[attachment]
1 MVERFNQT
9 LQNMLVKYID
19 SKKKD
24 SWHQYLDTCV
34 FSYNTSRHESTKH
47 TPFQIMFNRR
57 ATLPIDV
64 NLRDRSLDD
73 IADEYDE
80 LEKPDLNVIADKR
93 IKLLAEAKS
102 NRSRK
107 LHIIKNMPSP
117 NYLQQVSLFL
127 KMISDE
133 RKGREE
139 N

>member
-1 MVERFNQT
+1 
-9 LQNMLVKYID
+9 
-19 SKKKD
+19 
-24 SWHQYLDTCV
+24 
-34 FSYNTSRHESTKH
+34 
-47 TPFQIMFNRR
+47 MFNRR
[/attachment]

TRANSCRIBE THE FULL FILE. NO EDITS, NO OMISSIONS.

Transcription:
1 MVERFNQT
9 LQNMLVKYID
19 SKKKD
24 SWHQYLDTCV
34 FSYNTSRHESTKH
47 TPFQIMFNRR
57 ATLPIDV
64 NLRDRSLDD
73 IADEYDE
80 LEKPDLNVIADKR
93 IKLLAEAKS
102 NRSRK
107 LHIIKNMPSP
117 NYLQQVSLFL
127 KMISDE
133 RKGREE
139 N

>member
-1 MVERFNQT
+1 
-9 LQNMLVKYID
+9 
-19 SKKKD
+19 
-24 SWHQYLDTCV
+24 
-34 FSYNTSRHESTKH
+34 
-47 TPFQIMFNRR
+47 MFNRR